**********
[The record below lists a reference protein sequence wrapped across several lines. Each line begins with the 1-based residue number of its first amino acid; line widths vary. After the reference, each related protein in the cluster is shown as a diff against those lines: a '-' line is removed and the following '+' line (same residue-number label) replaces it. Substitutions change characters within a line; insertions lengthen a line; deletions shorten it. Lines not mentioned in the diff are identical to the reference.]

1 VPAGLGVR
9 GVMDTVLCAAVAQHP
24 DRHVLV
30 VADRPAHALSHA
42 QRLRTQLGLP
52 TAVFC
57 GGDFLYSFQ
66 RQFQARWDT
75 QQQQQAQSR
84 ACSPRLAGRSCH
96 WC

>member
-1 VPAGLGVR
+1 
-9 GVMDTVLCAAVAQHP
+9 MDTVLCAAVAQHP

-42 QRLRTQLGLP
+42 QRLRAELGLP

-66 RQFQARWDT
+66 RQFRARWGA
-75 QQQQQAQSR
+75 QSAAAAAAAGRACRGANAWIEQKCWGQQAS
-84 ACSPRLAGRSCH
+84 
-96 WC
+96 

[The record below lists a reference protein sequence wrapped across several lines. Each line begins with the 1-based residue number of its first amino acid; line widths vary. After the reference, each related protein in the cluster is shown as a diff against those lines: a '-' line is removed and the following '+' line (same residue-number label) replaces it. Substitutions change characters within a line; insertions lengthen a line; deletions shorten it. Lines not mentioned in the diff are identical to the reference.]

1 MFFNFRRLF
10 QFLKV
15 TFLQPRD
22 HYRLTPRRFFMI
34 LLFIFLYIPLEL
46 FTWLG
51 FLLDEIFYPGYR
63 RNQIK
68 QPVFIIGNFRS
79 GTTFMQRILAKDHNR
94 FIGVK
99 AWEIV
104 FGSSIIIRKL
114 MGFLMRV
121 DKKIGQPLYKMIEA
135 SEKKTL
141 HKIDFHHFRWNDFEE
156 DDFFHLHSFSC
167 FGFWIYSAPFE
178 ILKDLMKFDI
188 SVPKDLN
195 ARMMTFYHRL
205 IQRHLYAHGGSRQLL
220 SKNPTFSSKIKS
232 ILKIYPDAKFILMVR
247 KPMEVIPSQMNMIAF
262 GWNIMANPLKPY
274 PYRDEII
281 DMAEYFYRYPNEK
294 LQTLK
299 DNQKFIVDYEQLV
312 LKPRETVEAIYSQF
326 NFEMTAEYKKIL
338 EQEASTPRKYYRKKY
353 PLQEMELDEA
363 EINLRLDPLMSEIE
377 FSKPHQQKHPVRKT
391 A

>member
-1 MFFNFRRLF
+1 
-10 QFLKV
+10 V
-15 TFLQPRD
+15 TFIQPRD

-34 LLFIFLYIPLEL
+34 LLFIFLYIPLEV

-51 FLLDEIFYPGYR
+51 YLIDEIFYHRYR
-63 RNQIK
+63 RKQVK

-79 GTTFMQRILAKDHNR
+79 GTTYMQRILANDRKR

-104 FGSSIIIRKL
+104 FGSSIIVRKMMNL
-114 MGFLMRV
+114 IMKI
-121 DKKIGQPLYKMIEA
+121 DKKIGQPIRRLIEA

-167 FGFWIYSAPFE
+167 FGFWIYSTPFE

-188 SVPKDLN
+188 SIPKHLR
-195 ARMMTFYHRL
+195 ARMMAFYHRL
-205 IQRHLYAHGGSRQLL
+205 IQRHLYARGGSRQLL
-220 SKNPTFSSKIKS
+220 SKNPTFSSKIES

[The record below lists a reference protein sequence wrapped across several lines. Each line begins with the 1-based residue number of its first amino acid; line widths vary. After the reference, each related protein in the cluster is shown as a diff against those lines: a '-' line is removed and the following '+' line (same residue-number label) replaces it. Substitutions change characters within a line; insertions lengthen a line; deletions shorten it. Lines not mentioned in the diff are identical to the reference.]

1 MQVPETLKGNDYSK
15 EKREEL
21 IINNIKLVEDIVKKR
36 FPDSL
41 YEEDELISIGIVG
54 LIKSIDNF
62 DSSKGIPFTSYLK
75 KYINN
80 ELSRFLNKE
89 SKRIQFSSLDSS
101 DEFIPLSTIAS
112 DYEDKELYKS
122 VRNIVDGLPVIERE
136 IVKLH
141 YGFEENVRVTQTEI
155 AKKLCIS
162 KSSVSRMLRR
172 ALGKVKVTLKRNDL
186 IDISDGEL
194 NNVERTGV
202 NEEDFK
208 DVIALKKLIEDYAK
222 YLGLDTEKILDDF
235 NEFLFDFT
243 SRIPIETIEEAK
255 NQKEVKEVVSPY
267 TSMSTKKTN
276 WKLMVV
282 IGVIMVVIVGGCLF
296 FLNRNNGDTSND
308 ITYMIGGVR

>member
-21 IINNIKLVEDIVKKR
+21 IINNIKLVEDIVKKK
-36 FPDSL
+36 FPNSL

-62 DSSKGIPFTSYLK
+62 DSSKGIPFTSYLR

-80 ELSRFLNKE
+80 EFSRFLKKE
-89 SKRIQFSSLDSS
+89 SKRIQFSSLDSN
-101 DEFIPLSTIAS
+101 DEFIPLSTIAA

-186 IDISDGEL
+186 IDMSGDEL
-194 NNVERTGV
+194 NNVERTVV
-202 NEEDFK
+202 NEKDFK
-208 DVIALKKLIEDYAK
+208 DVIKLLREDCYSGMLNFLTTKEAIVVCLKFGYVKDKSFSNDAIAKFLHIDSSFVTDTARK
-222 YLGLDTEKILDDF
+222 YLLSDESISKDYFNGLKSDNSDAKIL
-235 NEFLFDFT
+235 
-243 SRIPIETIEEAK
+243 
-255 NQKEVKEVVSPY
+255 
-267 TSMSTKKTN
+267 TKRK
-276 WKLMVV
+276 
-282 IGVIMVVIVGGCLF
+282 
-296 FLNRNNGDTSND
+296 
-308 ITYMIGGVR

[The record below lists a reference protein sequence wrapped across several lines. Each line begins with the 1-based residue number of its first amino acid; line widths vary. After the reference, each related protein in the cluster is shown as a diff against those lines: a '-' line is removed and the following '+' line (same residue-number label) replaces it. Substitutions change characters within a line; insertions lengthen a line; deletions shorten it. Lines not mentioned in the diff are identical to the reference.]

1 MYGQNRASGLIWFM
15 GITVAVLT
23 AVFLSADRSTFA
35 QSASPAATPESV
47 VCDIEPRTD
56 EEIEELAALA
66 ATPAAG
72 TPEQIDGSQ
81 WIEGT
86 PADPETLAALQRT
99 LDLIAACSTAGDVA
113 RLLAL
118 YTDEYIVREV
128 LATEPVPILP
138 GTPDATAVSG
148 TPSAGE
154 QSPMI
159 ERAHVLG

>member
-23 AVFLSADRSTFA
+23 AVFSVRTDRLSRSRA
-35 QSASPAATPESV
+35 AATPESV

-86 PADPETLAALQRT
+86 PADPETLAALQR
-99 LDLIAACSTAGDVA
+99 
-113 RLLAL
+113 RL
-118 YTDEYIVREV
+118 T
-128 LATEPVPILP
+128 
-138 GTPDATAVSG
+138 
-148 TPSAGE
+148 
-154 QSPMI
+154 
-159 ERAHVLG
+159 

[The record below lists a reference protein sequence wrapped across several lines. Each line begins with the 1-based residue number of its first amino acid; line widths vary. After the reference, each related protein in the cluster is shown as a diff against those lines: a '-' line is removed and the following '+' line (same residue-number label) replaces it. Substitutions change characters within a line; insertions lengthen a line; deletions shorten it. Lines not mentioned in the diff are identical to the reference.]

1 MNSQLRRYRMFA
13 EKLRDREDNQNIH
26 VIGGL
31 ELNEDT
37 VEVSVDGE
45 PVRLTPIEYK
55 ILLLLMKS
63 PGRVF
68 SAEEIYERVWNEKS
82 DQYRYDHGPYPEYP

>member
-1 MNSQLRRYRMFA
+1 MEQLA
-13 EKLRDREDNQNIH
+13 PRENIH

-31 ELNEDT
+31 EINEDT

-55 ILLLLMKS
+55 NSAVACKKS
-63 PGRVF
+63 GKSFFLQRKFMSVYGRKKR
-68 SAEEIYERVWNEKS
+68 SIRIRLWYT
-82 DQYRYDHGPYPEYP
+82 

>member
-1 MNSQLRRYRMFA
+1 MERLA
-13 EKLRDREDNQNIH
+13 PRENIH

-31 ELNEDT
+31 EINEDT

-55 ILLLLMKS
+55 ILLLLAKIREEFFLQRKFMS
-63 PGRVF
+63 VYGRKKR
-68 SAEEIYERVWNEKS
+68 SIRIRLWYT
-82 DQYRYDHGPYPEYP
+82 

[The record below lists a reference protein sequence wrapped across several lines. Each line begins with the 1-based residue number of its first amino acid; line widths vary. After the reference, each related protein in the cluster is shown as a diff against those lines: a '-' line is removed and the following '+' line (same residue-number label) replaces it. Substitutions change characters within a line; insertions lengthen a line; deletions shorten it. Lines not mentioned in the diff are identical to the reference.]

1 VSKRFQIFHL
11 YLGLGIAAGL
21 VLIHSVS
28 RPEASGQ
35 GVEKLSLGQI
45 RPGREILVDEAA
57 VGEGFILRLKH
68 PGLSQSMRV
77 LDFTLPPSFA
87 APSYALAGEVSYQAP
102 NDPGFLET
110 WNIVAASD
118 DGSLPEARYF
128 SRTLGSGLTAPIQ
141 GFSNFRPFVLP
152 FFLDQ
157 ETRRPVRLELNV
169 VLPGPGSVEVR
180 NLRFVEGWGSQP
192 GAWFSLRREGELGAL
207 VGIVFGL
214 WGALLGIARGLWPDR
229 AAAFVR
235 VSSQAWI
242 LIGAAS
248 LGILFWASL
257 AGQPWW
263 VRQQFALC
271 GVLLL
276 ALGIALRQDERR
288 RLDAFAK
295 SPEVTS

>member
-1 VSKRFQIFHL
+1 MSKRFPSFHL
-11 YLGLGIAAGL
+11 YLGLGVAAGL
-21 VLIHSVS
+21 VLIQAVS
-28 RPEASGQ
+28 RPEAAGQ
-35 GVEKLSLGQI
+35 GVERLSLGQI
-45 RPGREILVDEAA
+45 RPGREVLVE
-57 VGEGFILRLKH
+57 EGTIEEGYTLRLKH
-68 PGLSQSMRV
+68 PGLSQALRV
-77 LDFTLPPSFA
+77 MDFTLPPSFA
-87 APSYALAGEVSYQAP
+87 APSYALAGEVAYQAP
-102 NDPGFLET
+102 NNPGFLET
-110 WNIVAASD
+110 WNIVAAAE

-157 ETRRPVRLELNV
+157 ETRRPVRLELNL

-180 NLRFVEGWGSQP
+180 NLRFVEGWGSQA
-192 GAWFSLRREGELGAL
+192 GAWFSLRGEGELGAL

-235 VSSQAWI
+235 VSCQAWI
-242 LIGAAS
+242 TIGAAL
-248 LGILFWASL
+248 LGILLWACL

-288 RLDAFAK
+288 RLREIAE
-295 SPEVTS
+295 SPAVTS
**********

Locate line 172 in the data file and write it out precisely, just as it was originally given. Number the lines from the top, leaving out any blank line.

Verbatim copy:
35 QSASPAATPESV